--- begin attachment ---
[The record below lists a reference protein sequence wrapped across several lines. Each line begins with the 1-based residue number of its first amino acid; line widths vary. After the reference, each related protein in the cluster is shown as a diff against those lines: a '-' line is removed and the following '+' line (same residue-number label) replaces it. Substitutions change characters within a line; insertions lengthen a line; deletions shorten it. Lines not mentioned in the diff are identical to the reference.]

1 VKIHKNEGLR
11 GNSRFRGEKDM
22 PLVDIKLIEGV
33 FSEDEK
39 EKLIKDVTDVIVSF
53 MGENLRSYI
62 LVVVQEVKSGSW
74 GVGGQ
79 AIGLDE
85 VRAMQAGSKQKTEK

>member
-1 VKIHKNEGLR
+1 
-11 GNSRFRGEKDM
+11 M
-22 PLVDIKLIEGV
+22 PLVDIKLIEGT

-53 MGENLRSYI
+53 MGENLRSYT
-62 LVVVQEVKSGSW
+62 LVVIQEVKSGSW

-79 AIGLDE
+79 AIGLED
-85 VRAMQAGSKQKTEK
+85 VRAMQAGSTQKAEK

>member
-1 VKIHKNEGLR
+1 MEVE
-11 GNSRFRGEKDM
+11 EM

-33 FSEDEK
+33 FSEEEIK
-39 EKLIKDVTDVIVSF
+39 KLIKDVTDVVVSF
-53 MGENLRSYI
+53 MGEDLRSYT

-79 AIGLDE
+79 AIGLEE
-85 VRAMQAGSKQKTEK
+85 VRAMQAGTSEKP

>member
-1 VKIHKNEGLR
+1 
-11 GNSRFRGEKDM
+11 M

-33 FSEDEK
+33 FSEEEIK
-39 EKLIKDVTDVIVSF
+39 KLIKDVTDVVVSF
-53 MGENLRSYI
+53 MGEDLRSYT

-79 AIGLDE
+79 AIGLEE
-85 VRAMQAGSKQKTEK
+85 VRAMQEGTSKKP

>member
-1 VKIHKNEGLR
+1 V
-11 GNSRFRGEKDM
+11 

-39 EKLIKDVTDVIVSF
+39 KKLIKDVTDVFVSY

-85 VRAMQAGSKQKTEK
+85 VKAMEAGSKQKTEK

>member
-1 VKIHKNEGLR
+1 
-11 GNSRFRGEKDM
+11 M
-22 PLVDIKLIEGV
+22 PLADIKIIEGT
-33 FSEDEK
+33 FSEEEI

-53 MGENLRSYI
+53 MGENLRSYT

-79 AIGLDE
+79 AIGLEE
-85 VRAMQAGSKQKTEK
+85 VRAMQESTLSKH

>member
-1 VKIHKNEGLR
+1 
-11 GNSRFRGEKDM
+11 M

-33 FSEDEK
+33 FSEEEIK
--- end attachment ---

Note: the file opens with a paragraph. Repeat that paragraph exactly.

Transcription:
[The record below lists a reference protein sequence wrapped across several lines. Each line begins with the 1-based residue number of its first amino acid; line widths vary. After the reference, each related protein in the cluster is shown as a diff against those lines: a '-' line is removed and the following '+' line (same residue-number label) replaces it. Substitutions change characters within a line; insertions lengthen a line; deletions shorten it. Lines not mentioned in the diff are identical to the reference.]